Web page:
Gastroparesis, Reflux/gerd, And Subglottic StenosisWell, GP is an adventure, huh? I'm sorry I've been offline for so long, but things have been a little difficult over the last few months. The frustrating thing is that the doctors don't know enough about GP to help us through it or tell us what to watch out for.
The latest "that couldn't possibly happen" is that it has caused what I am told is called "subglottic stenosis."
It started last July after I was on the dairy-ba
I guess my voice was finally loud enough, because he sent me to a pulmonary specialist (a month wait for that appointment) who scheduled all sorts of breathing tests (of course, another 3 weeks wait for that appointment) and "just in case" a visit with an ENT to "have a look down there and see if she can see anything."
The ENT visit happened 3 days after I almost passed out and got so high during the breathing tests that I couldn't drive home. She stuck her scope down my nose, watching the pictures on the display over her head (I couldn't see them, but my husband was there), proceeded to absolutely freak out, and offered to do a tracheotomy right there and then.
Huh? I'd been walking around like that (not very fast, mind you, but I was coping) since July and now here it is March, so I refused the emergency trache. She said she would make an appointment with a surgeon in Birmingham "who only did this." Of course, the first appointment available was a month and a half away. But this lady was completely unlike all the other apathetic, uncompassionate, plodding doctors I'd seen, and apparently spent her free times over the next several days on the phone demanding that they see me as soon as possible. At the same time, she set up an immediate appointment to get an MRI of the growth and had me make almost daily trips to her office to make sure I didn't die. With her assertiveness and persistence, she got the UAB doctor to fit me in in under a week.
When he stuck the tube down my nose and saw it, he wouldn't let me leave without doing balloon surgery right there, right then. My airway was down to 4 mm when it should be around 39 mm. He was able to widen it to about 16 mm.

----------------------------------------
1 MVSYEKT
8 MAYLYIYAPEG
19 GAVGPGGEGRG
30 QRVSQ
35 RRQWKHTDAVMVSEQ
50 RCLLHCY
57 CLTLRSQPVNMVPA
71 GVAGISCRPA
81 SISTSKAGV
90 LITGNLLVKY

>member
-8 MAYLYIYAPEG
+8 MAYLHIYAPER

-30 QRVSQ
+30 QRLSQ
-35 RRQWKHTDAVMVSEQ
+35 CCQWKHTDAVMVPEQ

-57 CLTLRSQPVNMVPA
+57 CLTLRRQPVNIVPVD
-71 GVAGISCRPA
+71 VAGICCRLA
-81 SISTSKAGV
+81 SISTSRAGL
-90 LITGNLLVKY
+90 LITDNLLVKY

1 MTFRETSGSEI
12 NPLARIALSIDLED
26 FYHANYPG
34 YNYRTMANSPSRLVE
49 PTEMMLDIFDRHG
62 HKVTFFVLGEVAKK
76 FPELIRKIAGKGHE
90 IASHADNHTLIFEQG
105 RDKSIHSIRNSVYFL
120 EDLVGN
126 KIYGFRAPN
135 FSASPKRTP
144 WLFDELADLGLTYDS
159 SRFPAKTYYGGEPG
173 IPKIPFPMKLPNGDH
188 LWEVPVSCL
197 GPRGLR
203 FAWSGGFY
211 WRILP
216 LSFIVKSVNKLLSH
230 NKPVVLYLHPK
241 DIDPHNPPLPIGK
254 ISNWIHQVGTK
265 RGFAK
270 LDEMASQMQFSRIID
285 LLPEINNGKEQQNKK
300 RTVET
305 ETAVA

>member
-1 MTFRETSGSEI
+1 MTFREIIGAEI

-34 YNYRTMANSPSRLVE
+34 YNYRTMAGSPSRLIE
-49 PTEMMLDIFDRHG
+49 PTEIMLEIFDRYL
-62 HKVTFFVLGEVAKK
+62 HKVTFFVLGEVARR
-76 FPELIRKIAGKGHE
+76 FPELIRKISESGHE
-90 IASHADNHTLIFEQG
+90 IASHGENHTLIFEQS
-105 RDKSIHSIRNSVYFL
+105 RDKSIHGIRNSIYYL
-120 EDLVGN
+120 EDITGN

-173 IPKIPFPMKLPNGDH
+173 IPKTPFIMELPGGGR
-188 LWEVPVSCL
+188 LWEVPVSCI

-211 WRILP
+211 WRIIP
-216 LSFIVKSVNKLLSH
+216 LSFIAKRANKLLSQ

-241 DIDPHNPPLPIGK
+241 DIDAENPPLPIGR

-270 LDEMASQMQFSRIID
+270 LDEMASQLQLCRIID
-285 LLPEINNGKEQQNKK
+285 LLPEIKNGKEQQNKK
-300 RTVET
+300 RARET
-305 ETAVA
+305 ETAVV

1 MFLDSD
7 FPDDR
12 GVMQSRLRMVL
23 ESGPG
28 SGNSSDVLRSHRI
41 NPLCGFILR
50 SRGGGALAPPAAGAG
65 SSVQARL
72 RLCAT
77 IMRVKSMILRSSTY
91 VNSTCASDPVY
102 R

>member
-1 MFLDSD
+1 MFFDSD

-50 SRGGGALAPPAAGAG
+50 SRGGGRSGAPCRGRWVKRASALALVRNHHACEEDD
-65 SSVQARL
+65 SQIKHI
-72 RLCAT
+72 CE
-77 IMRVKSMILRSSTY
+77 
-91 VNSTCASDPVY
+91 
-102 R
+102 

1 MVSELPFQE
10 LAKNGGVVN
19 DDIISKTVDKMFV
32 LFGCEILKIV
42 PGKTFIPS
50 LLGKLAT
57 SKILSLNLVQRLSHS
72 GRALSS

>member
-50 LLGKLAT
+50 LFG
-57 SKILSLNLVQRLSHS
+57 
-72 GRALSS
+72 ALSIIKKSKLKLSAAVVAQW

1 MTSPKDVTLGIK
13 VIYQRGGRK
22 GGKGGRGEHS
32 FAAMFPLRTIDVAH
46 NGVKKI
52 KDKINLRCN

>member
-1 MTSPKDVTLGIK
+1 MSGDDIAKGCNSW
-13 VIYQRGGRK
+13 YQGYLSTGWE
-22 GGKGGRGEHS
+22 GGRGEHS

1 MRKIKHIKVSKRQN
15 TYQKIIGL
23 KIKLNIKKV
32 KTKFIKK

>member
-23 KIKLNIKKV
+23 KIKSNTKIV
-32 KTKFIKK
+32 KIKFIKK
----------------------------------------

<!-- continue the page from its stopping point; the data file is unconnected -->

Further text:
After that was over, he explained that I really could have died if a small mucus plug had obstructed the tiny hole in my airway, and that the gastroparesis was probably the culprit. Most of the time the scarring and tissue buildup from GERD/reflux happens in the esophagus, but since I'd had several endoscopies, my chart said I didn't have it. What my bozo doctors apparently haden't been taught is that it is also possible for the reflux to wind up in the airway at night, irritate the lining of the throat, and produce the same type of growth/buildup there as is most often seen in the esophagus.
By the way, I don't and (according to the new doctor) have never had asthma. It has been the slow buildup of this tissue in my airway for over 10 years causing my breathing problems.
I've since had 2 applictions of the balloon surgery and can breathe a whole lot better. I'm writing this in case it helps someone. Months ago I read one person's story on here that mentioned that their "asthma" had actually turned out to be caused by their GP. If I had've paid more attention or understood what I was reading better, I may have yelled at my doctor in July instead of waiting almost 9 months to breathe again.
Here's hoping you have better doctors than I do,
LiveNew 31-35 2 Responses 0 Jul 19, 2011